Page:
But fire-proofing a city takes more than just planning new developments out of high-risk bushland.
Mr Allen said part of the CFA's planning input was about how to reduce the risk of fire within the existing Bendigo city.
Going back to 2009, fire came to within one kilometre of the Alexandra Fountain, Mr Allen said.
It had run along corridors of greenery through into the city.
"We want to try and restrict that, we don't want that to occur again," he said.
"Bendigo is fairly undulating, it is fairly timbered around it. There's bush all around it, there's bush intermingled. We want to manage that vegetation and manage the allotments."
Prevention could be as simple as putting golf courses in the right spot.
Instead of putting a golf course right in the centre of town, you might build it on the outside, to create a green, well-kept buffer, for instance, Mr Allen said.
Ultimately it came down to the right roads, the right infrastructure, vegetation management and water supply, for new developments, he said.
Mr Allen said Bendigo and central Victoria could be exposed to the risk of a big fire like in the state's east over the past weeks.
Victoria itself was one of the most fire-prone locations in the world, he said.
But Mr Allen said loss from fire in 15, 20, 30 years time could be changed by the decisions made today: where you put the community, where you put houses.
And many challenges today - settlement on the side of Mount Macedon, for instance - were legacies of decisions made in the past, when lower fire risk was less of a priority, he said.
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"Black Saturday changed that forever. Some of the communities that are now vulnerable, probably would be challenging to have established in today's world," Mr Allen said.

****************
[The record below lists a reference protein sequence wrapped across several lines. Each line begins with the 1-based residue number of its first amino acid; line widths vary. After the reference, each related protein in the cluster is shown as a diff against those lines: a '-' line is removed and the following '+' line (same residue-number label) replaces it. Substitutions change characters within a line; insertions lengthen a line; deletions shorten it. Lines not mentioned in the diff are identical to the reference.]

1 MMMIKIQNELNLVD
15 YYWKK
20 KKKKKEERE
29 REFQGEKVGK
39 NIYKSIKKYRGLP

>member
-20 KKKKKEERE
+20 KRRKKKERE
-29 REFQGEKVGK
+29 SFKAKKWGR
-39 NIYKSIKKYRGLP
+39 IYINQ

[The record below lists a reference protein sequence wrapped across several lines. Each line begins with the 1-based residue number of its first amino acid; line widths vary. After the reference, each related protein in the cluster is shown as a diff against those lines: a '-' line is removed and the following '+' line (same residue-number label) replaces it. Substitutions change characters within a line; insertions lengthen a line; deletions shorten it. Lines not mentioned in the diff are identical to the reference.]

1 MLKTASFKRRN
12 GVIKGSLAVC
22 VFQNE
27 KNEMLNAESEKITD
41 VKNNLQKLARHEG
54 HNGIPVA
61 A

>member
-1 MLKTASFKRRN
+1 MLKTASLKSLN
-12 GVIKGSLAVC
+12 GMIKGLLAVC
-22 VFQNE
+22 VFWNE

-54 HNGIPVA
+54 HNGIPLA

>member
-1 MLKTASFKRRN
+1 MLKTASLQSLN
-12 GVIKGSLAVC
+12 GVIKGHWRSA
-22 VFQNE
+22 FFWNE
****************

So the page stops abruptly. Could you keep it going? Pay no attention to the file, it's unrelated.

Bendigo's bush was primarily made up of box iron barks, less challenging to fight fires in than stringy barks and candle barks, Mr Allen said.
But Mr Allen said, every summer had potential for a bushfire. The challenge was when fires and humans came together.
"Benidgo does have bush around it. Bendigo is a city within a forest basically. So all of those areas can be exposed to significant bushfire risk," Mr Allen said.
"The bush will one day still burn, there's no doubt about it. It's just a case of when. One day it will burn. The thing is to try and plan for that of least loss, of least impact, particularly human life.
"Don't put people in the bad spots, that's what we're saying. Put them in the low risk spots."
Professor McLennan said vegetation management on private property and house construction and design would have to be addressed in Australia going forward.
To reduce risk in Bendigo, people needed a higher level of knowledge about the nature of bushfire threat, he said.
Professor McLennan recommended people talk more about bushfire precaution, so preparation became the socially accepted responsible thing to do.
He said making basic information about fire danger and precautions easily digestible, for instance the dangers of radiant heat, would also help reduce risk.
To further reduce risk, Professor McLennan said local governments should work more closely with the CFA and Department of Environment, Land, Water and Planning to look at planning and regulations.
City of Greater Bendigo was contacted for comment.